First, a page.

CEBIT 2018: Huawei to bring 5G to German smart city project

Chinese giant hopes Duisberg pilot will see it build more smart cities across Europe

Huawei hopes plans to digitise a German city will serve as a model that can be replicated across the whole of western Europe, with the launch of its Rhine Cloud platform to build smart city applications.

Duisburg, in west Germany, has partnered with Huawei and a Germany-based technology subsidiary DU-IT to digitise its infrastructure after signing a framework agreement at CEBIT 2018. This follows a Memorandum of Understanding (MoU) signed in January.

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The region's citizens should expect the digitisation to manifest as more frequent Wi-Fi hotspots, intelligent learning tools, and in traffic management, among other innovations, with Rhine Cloud - Huawei's smart city and public services cloud platform - giving support to other providers to introduce digital applications.

"Earlier this year, we signed an MoU with the Mayor of Duisburg, aiming to build a fully-connected and digital city to boost the economy, and to build a better, intelligent city - improveing the living qualities of the citizens," said president of Huawei for western Europe, Vincent Pang.

"With Huawei's cutting-edge technology, we are confident with the cooperation of Duisburg this will become a big milestone for digital transformation in smart cities."

Huawei said its smart city services feature in more than 120 cities across the world, with its aims to digitise Duisburg, which is home to half a million people, being lined up as a test run for expanding its smart city services in towns across Europe.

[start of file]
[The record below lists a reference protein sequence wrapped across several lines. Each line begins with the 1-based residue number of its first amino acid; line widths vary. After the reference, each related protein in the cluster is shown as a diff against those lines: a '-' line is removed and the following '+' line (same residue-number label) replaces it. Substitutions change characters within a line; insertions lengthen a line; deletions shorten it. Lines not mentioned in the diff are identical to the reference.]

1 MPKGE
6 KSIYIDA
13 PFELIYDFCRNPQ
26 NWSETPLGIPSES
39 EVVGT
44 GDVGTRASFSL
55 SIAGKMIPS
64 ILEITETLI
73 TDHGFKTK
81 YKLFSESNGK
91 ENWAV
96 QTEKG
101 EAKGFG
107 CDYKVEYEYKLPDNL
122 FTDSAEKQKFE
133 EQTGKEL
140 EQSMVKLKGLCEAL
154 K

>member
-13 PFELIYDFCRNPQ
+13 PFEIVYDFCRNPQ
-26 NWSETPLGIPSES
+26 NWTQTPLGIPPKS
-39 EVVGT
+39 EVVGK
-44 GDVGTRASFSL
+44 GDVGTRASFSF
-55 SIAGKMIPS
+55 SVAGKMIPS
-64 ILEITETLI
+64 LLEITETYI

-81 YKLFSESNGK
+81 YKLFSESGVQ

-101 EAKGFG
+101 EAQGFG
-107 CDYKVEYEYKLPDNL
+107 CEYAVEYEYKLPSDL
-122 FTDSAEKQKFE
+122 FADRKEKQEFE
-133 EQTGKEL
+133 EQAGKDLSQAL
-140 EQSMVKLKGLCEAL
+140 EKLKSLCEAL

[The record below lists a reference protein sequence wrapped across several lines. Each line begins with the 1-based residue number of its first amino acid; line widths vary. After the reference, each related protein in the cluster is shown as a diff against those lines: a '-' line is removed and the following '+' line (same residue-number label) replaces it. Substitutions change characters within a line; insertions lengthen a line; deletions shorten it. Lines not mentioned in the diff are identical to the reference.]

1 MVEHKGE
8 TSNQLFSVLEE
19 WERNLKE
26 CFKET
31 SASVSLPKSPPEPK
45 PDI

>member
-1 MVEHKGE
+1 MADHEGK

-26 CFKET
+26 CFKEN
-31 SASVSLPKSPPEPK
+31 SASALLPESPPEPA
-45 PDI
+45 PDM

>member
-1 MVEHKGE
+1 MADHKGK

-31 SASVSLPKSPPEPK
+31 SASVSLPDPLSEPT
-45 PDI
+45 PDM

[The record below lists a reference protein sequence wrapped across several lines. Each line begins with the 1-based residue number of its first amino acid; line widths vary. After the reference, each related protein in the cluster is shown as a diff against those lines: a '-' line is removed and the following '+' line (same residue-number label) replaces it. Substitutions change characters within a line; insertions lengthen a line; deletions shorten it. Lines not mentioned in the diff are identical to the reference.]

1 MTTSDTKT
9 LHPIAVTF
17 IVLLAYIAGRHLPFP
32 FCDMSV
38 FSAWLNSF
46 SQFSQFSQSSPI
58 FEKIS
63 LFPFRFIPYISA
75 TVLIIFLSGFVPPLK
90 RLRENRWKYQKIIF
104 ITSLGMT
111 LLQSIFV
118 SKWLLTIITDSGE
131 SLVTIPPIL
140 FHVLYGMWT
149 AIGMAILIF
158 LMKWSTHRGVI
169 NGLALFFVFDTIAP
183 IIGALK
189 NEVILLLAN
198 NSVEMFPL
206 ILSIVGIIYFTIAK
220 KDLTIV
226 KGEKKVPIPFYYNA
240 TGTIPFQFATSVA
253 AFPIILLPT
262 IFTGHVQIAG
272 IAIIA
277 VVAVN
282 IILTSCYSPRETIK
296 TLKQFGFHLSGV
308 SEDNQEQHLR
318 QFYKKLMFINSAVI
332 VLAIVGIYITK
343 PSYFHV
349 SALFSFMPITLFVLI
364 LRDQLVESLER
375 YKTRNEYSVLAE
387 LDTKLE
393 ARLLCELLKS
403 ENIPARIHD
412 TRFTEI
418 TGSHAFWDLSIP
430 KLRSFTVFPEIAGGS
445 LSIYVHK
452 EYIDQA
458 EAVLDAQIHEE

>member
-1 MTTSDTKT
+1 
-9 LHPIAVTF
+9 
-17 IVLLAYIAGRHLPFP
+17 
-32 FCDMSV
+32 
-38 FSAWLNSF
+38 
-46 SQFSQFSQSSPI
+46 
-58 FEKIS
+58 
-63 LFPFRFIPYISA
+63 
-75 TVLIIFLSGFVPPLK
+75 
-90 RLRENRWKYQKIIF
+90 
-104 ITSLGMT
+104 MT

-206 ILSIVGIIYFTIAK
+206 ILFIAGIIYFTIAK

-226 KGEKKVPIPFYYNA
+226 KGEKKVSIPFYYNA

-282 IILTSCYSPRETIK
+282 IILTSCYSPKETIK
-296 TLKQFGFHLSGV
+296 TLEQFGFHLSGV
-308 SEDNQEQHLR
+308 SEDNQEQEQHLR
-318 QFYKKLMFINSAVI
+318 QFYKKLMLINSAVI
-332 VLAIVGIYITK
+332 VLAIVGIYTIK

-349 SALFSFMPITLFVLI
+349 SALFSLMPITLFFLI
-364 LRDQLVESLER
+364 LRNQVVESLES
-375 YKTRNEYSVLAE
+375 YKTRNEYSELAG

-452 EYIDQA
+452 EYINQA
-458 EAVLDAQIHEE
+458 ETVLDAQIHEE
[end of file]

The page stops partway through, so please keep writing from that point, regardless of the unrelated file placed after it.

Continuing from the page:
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"The parties have signed an MoU a couple of months back, and adhere to use the cutting-edge technologies of Huawei to digitalise and modernise Duisburg, and make it an ICT project for the whole of the western European area," said Martin Murrack, Duisburg's head of digitisation, outlining why his city is an ideal candidate for the project.

"We're expecting Huawei to contribute its 5G and cable-less broadband to the project," he continued, adding that he hopes the project will "improve the quality of life for our citizens as well as boosting our economy".

The first application that takes advantage of Rhine Cloud is a digital twinning project demonstrated by NavVis, which hopes to digitally replicate physical spaces such as museums, with highly-detailed indoor mapping, and a series of advanced features, such as annotations.

The Munich-based company demonstrated the technology in a fully-immersive guided tour of Duisburg's Stadthistorisches Museum, but Dr Felix Reinshagen, NavVis CEO, added that this technology could be applied to a host of other public service needs, such as helping search and rescue efforts following disasters.

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